Alessandro Volta: 5 Fast Facts You Need to Know

Google Doodle Alessandro Volta

The Google Doodle for February 18 celebrates the life of the Italian inventor of the battery Alessandro Volta. The doodle comes on what would have been his 270th birthday. The doodle appears on the homepage of Google. When the user swipe across the doodle the battery in the picture lights up as if it were charging.

Here’s what you need to know:

1. Volta Got His Idea for the Battery While He Was Dissecting a Frog

Alessandro Volta Google Doodle

Alessandro Volta meeting Napoleon in 1801. (Wikipedia)

His full name was Alessandro Giuseppe Antonio Anastasio Volta. He was born in the Italian town of Como, by the famous lake, located north of Milan. During his early life, he rose to become the professor of physics at the Roaly School in his hometown. During his time at the school, he popularized the use of the electrophorus, a machine used to generate static electricity. His use of the device was so famous, Volta was often incorrectly named as the inventor of it. His idea for the battery began by accident when he was dissecting a frog with a friend and the frog’s leg twitched following an electrical discharge. This led Volta to conclude that two different metals touching together had created the current. His friend, Luigi Galvani, though, though that there was something more sinister at work, and his theory became the basis for Frankenstein.

2. He Was Greatly Influenced by Benjamin Franklin

Following on from a paper written by American founding father Benjamin Franklin. After reading the paper, sometime between 1776 and 1778, Volta became the first person to isolate methane gas. In doing so, Volta was able to discover that methane mixed with air could explode.

3. The ‘Volt’ Is of Course Named After Volta

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There is no greater tribute to Volta than the unit of electrical potential, which of course is referred to as a “volt.” In addition to this, prior to the Euro coming into circulation in 2002, Volta was featured on the Italian 10,000 Lire note. Following his death in March 1827, a museum was erected in Como to celebrate his life’s works. Also standing on Volta’s shoulders were Danish scholar Hans Christian Oersted who used the Italian’s work to discover a link between electricity and magnetism. English physicists William Nicholson and Anthony Carlisle used Volta’s research to turn water into oxygen and hydrogen. His birthday is also celebrated via National Battery Day.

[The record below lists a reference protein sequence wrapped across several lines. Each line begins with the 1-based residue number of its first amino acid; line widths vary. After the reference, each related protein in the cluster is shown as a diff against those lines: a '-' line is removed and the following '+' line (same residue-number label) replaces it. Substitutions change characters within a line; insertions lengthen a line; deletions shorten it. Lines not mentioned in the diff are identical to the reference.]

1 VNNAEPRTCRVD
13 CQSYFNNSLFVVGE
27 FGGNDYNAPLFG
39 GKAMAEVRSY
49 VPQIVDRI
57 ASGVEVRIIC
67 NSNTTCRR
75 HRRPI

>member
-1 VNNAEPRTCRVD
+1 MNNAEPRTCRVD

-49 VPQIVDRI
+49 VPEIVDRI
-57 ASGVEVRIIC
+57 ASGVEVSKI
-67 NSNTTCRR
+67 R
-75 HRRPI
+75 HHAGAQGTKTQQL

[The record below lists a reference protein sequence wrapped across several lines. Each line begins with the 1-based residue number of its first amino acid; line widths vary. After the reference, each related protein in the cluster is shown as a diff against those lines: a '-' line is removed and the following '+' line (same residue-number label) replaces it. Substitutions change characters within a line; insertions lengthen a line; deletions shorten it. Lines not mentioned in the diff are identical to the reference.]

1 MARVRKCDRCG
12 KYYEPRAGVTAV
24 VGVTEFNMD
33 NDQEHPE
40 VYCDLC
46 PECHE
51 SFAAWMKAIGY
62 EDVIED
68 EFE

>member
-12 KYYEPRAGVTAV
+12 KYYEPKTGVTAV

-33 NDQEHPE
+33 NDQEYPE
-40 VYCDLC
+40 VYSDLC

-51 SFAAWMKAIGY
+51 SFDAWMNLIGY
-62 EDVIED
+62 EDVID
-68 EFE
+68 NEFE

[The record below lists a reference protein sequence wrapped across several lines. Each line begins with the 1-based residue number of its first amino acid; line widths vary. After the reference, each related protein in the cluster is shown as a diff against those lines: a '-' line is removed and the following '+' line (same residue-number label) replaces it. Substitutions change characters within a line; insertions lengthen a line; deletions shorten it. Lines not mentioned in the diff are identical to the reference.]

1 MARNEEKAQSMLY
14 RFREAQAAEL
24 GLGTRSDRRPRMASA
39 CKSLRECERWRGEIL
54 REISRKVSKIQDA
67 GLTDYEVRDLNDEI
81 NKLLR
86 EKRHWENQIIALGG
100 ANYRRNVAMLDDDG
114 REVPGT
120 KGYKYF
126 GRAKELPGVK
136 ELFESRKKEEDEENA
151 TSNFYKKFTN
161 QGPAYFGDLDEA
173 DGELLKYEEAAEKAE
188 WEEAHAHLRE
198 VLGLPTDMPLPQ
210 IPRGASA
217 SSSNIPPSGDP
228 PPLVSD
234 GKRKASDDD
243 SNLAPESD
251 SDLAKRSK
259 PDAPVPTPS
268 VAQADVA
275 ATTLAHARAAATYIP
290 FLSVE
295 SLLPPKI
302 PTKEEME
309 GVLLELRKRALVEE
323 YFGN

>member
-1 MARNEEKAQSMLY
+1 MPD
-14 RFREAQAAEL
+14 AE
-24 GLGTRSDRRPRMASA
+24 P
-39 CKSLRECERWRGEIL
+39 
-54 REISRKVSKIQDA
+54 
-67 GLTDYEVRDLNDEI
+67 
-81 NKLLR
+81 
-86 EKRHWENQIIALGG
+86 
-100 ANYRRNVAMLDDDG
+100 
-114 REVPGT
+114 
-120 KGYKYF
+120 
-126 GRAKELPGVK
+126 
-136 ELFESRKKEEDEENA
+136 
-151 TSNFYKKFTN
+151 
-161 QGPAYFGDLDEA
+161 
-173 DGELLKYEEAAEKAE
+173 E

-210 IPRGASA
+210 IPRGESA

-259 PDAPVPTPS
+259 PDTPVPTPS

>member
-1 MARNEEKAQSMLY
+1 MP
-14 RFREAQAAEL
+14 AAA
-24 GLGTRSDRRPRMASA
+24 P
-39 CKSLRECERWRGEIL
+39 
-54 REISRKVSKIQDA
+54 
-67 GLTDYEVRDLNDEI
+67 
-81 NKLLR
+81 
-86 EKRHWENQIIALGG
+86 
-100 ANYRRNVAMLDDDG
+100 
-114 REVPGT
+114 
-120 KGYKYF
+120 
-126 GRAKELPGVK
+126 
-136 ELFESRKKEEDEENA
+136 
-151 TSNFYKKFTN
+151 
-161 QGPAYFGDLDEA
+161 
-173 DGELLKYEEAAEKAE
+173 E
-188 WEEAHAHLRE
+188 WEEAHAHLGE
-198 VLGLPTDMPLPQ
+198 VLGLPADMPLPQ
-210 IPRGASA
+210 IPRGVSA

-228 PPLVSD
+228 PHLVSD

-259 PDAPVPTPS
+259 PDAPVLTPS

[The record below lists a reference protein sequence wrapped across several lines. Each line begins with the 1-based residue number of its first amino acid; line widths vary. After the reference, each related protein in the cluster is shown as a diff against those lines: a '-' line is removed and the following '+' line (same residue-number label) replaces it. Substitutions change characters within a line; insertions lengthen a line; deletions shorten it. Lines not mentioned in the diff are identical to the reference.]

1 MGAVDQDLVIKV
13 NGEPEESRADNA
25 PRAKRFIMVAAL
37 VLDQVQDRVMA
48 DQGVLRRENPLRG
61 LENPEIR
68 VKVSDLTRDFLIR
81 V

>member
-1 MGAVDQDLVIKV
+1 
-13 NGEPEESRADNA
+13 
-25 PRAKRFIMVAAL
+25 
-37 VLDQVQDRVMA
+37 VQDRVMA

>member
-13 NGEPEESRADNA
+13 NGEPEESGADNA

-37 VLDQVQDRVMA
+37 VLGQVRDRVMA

4. He Spoke 5 Languages Fluently



Aside from his outstanding work in the electrical field, Volta known as a student of languages, he spoke English, German, Latin and French fluently. During 1777, he taught in Switzerland. Then, in 1779, he moved back to Italy to become a professor of experimental physics at the University of Pavia. In his personal life, Volta was married in 1794 to an aristocrat named Teresa Peregrini. The couple had three sons together, Giovanni, Flaminio and Zanino.

5. The Doodle’s Arist’s Original Plan Was to Show All of the Devices That Are Powered by Batteries



Mark Holmes, the artist behind the doodle, said Volta was his second doodle. He described Volta as an “electrical pioneer.” He adds that “didn’t want to just settle on using Volta’s portrait for the doodle.” Holmes’ early idea had been to show a number of devices that a powered by batteries in the doodle but the artist felt that was “too busy.” Holmes, in his on words, concluded:

I settled on a simpler layout featuring the battery dead center where it would simply light up the letters in Google. One key idea I wanted to communicate was how the voltage of the battery increased as the stack grew. I added electrical gauges, or voltmeters, which would animate with the stack. In keeping with the spirit of my reference, I added Volta’s name and the year he invented the battery as typographic elements.

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